My hope for Black TGNCIQ communities is that we all can live happy and healthy lives, despite our gender identities. We are all human beings and deserve to be treated that way. My hope is that TGNCIQ people can see a world full of possibilities and realize that we have the same chance as anyone else to live the lives we all dream of.
HOW CAN FOLKS GET IN CONTACT WITH YOUR ORGANIZATION?
Check out our website at https://transequality.org/ and then sign up for email updates! You can also email me at Ssmith@transequality.org.
TRANSGENDER GENDER-VARIANT & INTERSEX JUSTICE PROJECT (TGIJP)
Our comrades at the Transgender Gender-Variant & Intersex Justice Project’s (TGIJP) mission is “to challenge and end the human-rights abuses committed against Black, Black/Brown trans people inside of California prisons, jails, detention centers, and beyond. TGIJP builds voice, power, and leadership among transgender, gender-variant, and intersex people—inside and outside of prisons, jails, and detention centers—creating a united family in the struggle for survival and freedom centering Black TGI people.” Below, read their “Bustin’ Out” letter to the community from past and present leadership, including Miss Major and current CEO Janetta Johnson. It contains calls to action for this Pride season and details an upcoming event for those in the Bay Area!
As we approach Pride season, I wanted to send a message to remind us all that the first Pride was a riot! A riot against police, surveillance, and violent repression of bodily autonomy. One of the Black trans women at one of those very first riots came to San Francisco to make space for other trans folk. That was 20 years ago, and that woman is our trans mother, the one and only Miss Major Griffin Gracy. Miss Major co-founded the TGI Justice Project with Alexander L. Lee. Alex first made space for us to gather and support each other inside prisons. Alex made space and saw that the most powerful thing he could do for our collective liberation was to share that space and turn it over to a Black trans woman with lived experience inside prison.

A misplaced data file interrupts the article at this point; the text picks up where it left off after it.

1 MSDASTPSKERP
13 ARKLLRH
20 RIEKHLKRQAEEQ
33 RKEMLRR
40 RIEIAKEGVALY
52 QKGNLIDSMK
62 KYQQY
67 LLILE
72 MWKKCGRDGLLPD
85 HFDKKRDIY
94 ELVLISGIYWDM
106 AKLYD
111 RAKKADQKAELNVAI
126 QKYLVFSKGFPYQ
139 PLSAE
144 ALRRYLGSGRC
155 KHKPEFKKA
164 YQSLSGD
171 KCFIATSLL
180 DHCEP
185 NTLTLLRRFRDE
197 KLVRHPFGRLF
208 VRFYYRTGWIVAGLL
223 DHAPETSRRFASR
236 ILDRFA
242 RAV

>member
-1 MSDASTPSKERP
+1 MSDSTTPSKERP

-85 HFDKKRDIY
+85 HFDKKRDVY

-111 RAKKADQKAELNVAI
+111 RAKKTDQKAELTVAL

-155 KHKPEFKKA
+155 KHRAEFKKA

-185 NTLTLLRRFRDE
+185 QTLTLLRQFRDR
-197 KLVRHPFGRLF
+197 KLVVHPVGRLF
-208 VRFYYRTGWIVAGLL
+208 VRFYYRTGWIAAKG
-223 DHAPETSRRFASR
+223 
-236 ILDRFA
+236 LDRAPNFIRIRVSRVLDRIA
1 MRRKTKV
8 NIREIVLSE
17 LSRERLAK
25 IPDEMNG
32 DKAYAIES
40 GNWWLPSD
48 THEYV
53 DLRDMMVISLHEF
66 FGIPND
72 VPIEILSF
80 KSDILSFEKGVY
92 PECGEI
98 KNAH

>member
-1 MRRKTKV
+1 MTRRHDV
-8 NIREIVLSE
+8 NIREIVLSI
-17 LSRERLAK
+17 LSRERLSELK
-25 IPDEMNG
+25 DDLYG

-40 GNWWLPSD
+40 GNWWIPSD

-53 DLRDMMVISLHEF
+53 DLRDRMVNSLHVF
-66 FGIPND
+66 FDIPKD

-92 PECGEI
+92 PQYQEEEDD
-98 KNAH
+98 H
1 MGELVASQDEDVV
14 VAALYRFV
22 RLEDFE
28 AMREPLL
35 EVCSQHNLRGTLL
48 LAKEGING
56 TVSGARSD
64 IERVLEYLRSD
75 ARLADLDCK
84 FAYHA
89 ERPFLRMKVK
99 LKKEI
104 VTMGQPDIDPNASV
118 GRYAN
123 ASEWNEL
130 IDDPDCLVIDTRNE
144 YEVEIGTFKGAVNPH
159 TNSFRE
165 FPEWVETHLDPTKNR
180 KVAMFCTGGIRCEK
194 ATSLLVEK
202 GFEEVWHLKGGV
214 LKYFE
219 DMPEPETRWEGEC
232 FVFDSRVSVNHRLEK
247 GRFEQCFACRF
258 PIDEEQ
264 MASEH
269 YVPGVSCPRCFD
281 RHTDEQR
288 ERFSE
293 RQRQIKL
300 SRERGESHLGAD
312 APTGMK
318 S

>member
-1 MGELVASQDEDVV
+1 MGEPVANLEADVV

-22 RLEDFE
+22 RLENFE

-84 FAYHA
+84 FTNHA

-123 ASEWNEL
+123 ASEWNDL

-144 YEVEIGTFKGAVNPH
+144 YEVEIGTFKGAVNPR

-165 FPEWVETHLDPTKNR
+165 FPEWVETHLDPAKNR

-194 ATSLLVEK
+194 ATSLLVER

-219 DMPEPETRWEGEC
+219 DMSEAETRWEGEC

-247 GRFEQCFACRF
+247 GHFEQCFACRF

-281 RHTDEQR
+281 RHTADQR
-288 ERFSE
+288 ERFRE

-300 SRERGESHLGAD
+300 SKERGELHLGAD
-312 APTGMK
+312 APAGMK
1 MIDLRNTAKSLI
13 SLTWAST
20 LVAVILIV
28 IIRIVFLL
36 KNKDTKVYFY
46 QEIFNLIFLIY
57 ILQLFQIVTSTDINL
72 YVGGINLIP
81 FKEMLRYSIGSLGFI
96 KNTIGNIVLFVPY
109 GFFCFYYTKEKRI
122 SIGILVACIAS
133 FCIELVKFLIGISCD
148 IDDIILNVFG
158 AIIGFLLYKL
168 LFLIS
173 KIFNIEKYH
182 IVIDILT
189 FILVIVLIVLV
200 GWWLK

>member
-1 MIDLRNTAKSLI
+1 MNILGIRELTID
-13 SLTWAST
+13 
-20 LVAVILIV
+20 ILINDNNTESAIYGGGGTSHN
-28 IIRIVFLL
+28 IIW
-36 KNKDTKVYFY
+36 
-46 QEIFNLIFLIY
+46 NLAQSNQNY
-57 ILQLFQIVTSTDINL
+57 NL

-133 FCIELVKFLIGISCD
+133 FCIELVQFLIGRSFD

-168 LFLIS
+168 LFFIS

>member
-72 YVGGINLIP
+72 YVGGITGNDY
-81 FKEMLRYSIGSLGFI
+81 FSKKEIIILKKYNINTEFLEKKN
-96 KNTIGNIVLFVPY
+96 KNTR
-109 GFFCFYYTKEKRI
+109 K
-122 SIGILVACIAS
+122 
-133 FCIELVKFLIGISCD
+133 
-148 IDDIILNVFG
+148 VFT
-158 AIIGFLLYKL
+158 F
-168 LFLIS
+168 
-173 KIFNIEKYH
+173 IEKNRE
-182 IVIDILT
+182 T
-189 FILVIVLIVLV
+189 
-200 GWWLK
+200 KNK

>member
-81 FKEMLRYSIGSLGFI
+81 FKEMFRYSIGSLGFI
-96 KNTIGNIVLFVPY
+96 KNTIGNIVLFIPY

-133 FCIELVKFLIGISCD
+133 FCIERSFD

Miss Major had a radical vision to share that space with me and gave me a hire letter to join leadership at TGIJP when I was on my way into the prison! I can tell you no one had ever believed in me so courageously, and that was how I began to believe in myself, and I knew I had to pay it forward. We have built TGIJP with our trans community here in San Francisco, always centering and prioritizing the most vulnerable and underserved for our services and employment. Following Miss Major’s leadership, we built the Melanie Elenkie Re-Entry Program to provide a letter of hire from TGIP to our trans siblings. At the same time, they are still incarcerated, so they can take it to the parole board and get released! Three of the Black trans people who are in leadership at TGIJP received their hire letters while they were still incarcerated.

We pick our siblings up upon release from any prison in California and bring them home to SF, where we provide them with independent housing and a $35/hr. paycheck for six to nine months, with the option of full-time employment for those wanting to join the movement. This practice has built deep connections throughout the U.S. carceral system. We nurture and grow these connections through a decades-long letter-writing program and our Stiletto newsletter.

This is a movement, not a moment. Throughout a decade of organizing inside California prisons, we have built relationships and supported leaders on the inside to participate in the California Transgender Policy Workgroup, where we helped craft the California Transgender Dignity Act, which was passed in 2017. We currently work inside the prisons to ensure that the California Transgender Dignity Act is being applied. Our legal team also provides legal representation for our siblings who are incarcerated, not only to address issues related to the passage of the Transgender Dignity Act, but also to human-rights violations that they experience on an ongoing basis. In addition, we have built a wellness program offering our community culturally relevant healing services to support them in moving off the streets and into sustainable independent housing. We do this first with radical housing, harm reduction, and an uncompromising abolitionist approach. After 20 years of service, our beloved trans community has partnered to purchase a building for resistance! It is with great gratitude and honor that we name our new building the Miss Major Alexander L. Lee Black Trans-Cultural Center.

Please join us in supporting this legacy-making moment in the movement by supporting our annual Bustin’ Out Official Trans March After Party! Please tell your friends, family, comrades, and allies. Oh, and if you are not able to carry out the work in this movement in the manner described above, please be dear and plan your fundraiser on another day. Better yet, give us a call and we’ll figure out a way for you to have a party to support our work.

With Love,
Miss Major, Alexander L. Lee (TGIJP Black Trans-Cultural Center’s Executive Leadership), Janetta Johnson (CEO), Y’aire Nassirah (Co Executive Director), Vandell (Strategic Advisor)

Learn more about TGIP here!

SNAPCO. (SOLUTIONS NOT PUNISHMENT COLLABORATIVE)